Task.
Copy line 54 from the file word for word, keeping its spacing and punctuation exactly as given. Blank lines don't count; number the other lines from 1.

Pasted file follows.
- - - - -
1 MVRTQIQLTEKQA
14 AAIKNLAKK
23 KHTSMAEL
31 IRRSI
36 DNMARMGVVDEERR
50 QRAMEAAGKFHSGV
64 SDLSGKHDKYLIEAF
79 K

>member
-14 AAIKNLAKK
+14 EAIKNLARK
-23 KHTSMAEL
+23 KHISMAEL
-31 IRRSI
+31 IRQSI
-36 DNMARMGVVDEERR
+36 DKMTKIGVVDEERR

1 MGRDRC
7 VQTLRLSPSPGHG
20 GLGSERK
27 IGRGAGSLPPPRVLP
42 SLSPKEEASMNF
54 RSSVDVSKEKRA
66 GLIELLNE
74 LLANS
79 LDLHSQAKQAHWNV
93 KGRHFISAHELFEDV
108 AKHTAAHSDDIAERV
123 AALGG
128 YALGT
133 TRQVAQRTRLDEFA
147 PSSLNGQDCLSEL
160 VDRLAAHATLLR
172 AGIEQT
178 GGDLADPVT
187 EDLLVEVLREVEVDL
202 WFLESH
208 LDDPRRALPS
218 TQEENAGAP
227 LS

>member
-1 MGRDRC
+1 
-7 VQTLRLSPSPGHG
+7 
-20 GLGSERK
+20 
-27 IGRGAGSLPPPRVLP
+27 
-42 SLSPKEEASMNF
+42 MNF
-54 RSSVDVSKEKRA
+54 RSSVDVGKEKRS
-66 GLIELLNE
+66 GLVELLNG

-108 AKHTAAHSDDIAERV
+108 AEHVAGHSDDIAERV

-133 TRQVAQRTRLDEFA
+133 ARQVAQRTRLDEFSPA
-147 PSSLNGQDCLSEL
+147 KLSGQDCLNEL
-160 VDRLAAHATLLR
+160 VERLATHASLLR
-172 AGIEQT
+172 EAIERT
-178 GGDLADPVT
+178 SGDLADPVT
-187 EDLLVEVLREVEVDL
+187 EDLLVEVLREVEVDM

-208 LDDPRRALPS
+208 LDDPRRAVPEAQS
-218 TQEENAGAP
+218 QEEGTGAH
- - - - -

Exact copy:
-66 GLIELLNE